Shehab Al Makahleh is a co-founder of Geostrategic Media, author, security and policy analyst

Published in Tribune

Saudi Arabia is ready for US President Donald Trump’s visit amidst mounting concerns about his temperament towards Arab and Sunni Muslim strategies to combat terrorism.

On his first overseas trip, Trump will seize this visit to cement ties with Arabs and Sunni Muslims in a bid to shove aside Iran, a rival for Sunni Muslims as he claimed on many occasions.

With Saudi preparations to dazzle the American president for his visit to Riyadh, where King Salman, his Crown Prince  and Minister of Interior Mohammad bin Nayef and Deputy Crown Prince and Minister of Defense Mohammad bin Salman try hard to prove to Trump that Saudi Arabia is the center of influence in the region as there will be a meeting on the tripartite summits for the Islamic Military Alliance to Fight Terrorism which groups officials and officers from the concerned Muslim and Arab states along with the Americans.

The importance of the visit stems from the accompanying delegation which includes amongst others the National Security Adviser, H.R. McMaster, at a time many Saudi analysts believe that “Trump will not come to Riyadh because he loves us. The Gulf and Muslim leaders will not come to Riyadh because they love him. The common interests of these international leaders are what bring them together in Riyadh including issues ranging from terrorism to rekindling U.S. ties post-Obama.”

The other topics on his agenda are Iran and Syria as Riyadh has hailed Trump's rigid rhetoric on Iran regarding the nuclear deal. Other analysts from Saudi believe that such a visit would restore what Obama ruined during his tenure, describing Trump’s electoral campaign slogans against Muslims as mere propaganda.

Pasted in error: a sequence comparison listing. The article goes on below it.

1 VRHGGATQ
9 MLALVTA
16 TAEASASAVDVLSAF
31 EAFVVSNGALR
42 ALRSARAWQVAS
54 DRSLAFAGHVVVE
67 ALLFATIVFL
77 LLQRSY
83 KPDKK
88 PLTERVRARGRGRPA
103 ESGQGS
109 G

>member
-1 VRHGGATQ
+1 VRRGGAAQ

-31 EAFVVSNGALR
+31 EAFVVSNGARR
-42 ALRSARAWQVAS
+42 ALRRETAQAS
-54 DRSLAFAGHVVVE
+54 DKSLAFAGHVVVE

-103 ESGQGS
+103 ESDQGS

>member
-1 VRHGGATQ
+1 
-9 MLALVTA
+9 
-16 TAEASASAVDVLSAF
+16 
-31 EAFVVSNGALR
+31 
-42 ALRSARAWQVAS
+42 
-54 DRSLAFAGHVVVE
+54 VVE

The summit between Trump and Saudi royals will helps Saudis build on the visit to display that Saudi Arabia is an earnest honest reliable and credible partner in the war on terror and is sincere to fight radicalism.

With all eyes on the American president’s visit, the most of the regional moves currently being made by the US in the Middle East region which include the Eager Lion military exercises in Jordan aim to declare war on terrorism and those who support them, entailing drying up terrorists’ financial resources and criminalizing radical factions.

This summit comes after a closed door meeting in Washington DC early May between some Arab countries and the Americans regarding the coming scenario in the region starting from the Arab-Muslim-American Summit in Riyadh and the military drills in Jordan which would be a sign for Iran on the eve of its presidential elections.

The summit would result in imposing financial sanctions on the some Iranian figures, supporters and sympathizers around the world. Amongst the moves will be further measures to monitor money transfers to create difficulties for it Iranian leadership in financing its political and military structures in Syria and Iraq.

The Summit in Riyadh will also close the curtain on the war on Al-Nusra Front and Daesh in line with Astana agreement which delegated this mission to liquidate these factions to the moderate Syrian opposition factions backed by the US, Turkey, Saudi Arabia and Qatar.

Regarding Daesh, the terrorist faction has lost Mosul strategic locations and the war on Raqqa to liberate it from this terrorism group will start soon shortly after mid-Ramadan through the US-backed Kurdish Syrian Democratic Forces (SDF). The war will start once there is adequate number of American tanks and armored vehicles. That explains why the Americans approved the decision to arm the Kurds with heavy artillery.

Once terrorist in Syria and Iraq are destroyed, there will be no reason for any Iranian presence in both countries, thus, a new economic war will start on Iran accordingly if it refuses to withdraw from both countries.

This is also on the agenda of the summit between Arabs and Trump. Will this lead to a future war in the region?